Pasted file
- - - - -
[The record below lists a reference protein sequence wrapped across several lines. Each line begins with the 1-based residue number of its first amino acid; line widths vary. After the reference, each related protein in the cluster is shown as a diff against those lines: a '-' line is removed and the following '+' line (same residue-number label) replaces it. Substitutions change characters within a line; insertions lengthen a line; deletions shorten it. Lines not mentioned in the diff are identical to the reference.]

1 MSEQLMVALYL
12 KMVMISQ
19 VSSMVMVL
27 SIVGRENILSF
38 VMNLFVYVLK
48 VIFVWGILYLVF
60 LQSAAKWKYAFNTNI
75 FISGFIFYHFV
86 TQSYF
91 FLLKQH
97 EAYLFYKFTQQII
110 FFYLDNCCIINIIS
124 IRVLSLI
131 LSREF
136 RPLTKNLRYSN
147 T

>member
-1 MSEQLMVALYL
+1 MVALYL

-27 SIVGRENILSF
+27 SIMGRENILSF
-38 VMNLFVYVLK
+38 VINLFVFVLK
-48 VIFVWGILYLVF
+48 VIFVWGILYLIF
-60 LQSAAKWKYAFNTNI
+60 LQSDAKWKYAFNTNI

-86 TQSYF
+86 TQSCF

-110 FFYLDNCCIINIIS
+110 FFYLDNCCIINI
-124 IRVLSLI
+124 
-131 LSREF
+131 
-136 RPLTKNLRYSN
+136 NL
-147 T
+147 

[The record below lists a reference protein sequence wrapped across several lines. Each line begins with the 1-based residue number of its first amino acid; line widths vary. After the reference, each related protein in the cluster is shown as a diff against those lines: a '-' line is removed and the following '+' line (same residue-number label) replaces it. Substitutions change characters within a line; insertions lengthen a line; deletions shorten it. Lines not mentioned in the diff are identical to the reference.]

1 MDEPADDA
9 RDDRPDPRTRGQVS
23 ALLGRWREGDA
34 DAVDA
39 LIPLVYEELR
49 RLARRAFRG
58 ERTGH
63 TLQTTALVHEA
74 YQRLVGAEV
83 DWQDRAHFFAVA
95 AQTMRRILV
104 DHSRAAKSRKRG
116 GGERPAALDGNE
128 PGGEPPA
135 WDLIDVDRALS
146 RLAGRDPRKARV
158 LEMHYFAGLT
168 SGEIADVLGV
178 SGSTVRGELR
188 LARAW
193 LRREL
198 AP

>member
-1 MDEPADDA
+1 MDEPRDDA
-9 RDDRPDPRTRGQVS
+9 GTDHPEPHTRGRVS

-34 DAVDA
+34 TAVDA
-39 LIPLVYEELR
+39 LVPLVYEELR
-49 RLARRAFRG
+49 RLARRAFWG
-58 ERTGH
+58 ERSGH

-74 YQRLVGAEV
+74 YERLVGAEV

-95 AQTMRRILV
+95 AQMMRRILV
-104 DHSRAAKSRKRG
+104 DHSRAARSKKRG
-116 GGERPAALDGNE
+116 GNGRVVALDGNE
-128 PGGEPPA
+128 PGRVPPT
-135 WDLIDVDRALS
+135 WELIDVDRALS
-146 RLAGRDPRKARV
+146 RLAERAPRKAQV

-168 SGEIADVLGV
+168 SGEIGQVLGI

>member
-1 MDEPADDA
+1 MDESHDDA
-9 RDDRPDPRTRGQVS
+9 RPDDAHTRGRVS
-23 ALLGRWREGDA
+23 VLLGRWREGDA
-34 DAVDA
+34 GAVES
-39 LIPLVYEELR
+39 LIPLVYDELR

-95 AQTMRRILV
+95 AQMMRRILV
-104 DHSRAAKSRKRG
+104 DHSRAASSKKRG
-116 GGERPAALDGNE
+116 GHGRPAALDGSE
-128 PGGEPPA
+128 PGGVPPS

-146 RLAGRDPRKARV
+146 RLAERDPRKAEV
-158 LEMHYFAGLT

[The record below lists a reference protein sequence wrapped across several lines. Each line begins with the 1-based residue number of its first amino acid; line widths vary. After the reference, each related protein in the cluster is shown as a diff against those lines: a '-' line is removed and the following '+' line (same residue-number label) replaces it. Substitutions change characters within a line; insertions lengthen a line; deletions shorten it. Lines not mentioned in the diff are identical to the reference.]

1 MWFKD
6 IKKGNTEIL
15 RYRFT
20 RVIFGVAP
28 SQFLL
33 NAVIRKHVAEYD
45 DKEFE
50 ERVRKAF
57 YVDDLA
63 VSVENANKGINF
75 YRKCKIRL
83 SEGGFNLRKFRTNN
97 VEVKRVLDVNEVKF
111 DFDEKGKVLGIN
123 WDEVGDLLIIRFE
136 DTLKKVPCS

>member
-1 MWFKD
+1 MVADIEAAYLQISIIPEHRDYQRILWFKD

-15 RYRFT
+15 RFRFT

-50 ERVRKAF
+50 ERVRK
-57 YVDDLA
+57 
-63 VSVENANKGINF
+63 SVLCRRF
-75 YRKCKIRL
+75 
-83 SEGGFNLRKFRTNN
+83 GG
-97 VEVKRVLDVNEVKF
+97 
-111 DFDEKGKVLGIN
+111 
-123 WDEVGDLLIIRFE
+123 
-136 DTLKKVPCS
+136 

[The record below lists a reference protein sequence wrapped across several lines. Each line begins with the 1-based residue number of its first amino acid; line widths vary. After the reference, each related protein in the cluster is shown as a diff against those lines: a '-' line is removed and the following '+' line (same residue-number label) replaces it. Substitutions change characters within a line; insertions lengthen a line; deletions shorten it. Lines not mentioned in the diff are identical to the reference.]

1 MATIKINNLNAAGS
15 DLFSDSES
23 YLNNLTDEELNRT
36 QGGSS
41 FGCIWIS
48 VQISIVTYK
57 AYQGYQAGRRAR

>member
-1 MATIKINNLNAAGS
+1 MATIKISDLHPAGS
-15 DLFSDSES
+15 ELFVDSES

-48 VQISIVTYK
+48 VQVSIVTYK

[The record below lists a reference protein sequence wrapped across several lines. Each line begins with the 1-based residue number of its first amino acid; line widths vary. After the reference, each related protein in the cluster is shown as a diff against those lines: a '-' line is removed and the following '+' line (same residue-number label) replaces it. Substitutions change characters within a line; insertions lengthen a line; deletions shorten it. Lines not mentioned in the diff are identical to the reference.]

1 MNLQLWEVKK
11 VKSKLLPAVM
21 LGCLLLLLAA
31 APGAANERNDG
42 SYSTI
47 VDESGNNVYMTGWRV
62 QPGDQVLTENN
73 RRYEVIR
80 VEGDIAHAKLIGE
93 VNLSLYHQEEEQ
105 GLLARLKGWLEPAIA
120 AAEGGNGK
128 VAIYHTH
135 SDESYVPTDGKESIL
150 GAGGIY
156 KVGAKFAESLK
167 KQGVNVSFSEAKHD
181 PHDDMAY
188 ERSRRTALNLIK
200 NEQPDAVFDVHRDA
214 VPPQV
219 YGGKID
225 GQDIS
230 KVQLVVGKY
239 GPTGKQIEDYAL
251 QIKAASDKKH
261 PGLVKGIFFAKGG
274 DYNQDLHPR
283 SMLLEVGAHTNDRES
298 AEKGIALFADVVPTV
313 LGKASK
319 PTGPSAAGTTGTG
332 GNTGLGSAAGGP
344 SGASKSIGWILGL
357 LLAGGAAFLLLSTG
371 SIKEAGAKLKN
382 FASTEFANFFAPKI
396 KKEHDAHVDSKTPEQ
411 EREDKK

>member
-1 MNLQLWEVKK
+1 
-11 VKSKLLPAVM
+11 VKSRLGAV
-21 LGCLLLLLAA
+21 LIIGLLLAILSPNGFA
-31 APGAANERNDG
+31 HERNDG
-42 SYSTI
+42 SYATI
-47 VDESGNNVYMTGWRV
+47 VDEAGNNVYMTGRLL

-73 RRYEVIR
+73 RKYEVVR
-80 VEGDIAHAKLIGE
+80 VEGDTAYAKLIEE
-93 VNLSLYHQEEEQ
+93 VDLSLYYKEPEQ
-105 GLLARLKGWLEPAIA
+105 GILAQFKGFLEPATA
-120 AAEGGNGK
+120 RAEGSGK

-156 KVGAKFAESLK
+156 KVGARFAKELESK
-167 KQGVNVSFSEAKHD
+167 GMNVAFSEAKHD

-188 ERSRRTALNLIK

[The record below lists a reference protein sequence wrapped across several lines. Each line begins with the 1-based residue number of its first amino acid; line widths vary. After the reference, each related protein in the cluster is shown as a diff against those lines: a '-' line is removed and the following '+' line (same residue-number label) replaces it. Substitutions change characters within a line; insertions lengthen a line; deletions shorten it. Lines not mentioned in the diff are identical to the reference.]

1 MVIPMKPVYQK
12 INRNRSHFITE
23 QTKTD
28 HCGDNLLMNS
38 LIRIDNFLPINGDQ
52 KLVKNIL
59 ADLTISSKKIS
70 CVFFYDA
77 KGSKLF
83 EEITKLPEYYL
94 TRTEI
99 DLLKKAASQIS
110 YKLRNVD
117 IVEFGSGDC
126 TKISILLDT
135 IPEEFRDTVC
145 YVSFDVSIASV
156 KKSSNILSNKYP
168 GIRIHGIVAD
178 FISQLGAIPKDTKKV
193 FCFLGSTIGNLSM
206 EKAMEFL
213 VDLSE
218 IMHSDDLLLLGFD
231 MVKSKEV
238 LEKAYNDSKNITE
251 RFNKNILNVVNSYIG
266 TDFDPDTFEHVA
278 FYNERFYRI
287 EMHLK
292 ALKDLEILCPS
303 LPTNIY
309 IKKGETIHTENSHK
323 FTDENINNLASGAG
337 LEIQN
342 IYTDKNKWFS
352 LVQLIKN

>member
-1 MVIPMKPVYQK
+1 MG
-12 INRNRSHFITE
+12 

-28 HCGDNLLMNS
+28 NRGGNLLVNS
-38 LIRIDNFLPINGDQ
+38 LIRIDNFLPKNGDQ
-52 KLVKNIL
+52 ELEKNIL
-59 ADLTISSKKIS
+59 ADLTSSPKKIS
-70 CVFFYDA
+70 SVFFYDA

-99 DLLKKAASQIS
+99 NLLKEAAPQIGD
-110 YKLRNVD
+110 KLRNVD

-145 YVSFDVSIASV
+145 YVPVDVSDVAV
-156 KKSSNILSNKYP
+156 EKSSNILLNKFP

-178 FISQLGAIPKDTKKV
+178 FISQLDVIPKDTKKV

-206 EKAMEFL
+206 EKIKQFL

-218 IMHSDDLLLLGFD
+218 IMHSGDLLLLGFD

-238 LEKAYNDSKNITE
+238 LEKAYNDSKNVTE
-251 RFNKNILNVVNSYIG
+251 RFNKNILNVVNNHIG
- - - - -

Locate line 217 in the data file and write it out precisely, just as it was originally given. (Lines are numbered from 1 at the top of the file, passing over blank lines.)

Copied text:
-31 APGAANERNDG